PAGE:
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Medline ® Abstract for Reference 101

of 'Evaluation of suspected obstructive sleep apnea in children'

Subjective sleepiness and polysomnographic correlates in children scheduled for adenotonsillectomy vs other surgical care.
Chervin RD, Weatherly RA, Ruzicka DL, Burns JW, Giordani BJ, Dillon JE, Marcus CL, Garetz SL, Hoban TF, Guire KE
Sleep. 2006;29(4):495.
STUDY OBJECTIVE: To compare a validated subjective measure of childhood sleepiness to an objective determination, assess the frequency of problematic sleepiness among children with suspected sleep-disordered breathing (SDB), and examine what standard or investigational polysomnographic measures of SDB predict subjective sleepiness.
DESIGN: Prospective, cross-sectional.
SETTING: University-based sleep disorders laboratory.
PARTICIPANTS: Washtenaw County Adenotonsillectomy Cohort.
INTERVENTION: Polysomnography followed by Multiple Sleep Latency Tests (MSLTs) in 103 children aged 5 to 12 years old: 77 were scheduled for clinically indicated adenotonsillectomy, usually for suspected SDB, and 26 for unrelated surgical care. Parents completed the previously validated, 4-item Pediatric Sleep Questionnaire-Sleepiness Subscale (PSQ-SS).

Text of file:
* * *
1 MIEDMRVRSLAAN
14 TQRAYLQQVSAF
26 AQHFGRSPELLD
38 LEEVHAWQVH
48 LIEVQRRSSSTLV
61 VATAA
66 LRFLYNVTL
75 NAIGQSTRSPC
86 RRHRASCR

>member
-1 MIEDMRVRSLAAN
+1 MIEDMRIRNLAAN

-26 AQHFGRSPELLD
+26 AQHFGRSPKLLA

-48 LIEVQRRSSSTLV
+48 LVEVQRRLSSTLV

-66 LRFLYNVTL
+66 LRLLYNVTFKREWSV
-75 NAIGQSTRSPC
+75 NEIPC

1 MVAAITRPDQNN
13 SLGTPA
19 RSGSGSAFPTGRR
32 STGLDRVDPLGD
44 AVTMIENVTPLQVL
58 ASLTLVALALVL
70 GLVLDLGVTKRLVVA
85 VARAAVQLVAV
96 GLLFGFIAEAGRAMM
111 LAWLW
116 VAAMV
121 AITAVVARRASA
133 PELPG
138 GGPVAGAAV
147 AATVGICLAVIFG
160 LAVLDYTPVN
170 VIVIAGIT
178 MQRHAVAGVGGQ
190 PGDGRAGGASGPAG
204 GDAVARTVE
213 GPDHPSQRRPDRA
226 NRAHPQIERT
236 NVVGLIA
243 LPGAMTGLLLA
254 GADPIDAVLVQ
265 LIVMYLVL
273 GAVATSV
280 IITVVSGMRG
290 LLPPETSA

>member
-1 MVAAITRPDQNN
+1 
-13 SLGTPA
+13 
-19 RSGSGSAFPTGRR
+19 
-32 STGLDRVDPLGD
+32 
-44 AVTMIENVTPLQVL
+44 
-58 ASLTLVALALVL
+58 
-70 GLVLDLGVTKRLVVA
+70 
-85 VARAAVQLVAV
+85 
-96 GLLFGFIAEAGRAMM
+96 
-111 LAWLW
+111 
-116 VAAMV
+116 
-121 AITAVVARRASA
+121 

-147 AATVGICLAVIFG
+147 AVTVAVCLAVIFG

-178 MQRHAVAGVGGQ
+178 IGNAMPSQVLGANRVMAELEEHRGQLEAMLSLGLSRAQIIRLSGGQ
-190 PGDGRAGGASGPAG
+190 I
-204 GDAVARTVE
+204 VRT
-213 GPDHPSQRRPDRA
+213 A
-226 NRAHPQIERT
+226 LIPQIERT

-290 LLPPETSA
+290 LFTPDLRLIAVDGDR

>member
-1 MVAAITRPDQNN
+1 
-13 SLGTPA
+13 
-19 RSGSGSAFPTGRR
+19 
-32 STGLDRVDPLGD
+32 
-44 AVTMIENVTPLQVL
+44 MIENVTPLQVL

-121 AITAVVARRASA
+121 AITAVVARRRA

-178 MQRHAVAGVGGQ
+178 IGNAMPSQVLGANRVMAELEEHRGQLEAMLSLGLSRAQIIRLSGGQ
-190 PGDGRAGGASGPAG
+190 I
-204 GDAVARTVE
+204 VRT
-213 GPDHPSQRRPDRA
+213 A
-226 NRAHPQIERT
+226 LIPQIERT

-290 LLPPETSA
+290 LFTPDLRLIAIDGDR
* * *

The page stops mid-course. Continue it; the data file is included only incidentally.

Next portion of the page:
RESULTS: Thirty-three (43%) of the children scheduled for adenotonsillectomy had high PSQ-SS scores, in comparison with only 3 (12%) of the controls (p = .004). The PSQ-SS scores correlated inversely with mean sleep latencies on the MSLTs (rho = -0.23, p = .006). The obstructive apnea index, apnea-hypopnea index, and respiratory disturbance index (which included respiratory event-related arousals identified by esophageal pressure monitoring) each correlated similarly with PSQ-SS scores, as did investigational quantification of esophageal pressures and respiratory cycle-related electroencephalographic changes (each rho approximately 0.30, p<.02). A stepwise regression identified sigma-frequency respiratory cycle-related electroencephalographic changes as the strongest independent predictor of subjective sleepiness among all subjects and particularly among those without obstructive sleep apnea.
CONCLUSIONS: Sleepiness is a frequent problem among children with suspected SDB. Subjective sleepiness (PSQ-SS) reflects MSLT results to a limited extent, as in adults. Standard polysomnographic measures of SDB predict subjective sleepiness, but respiratory cycle-related electroencephalographic changes may offer additional clinical utility.
Sleep Disorders Center, Department of Neurology, University of Michigan, Ann Arbor, MI, USA. chervin@umich.edu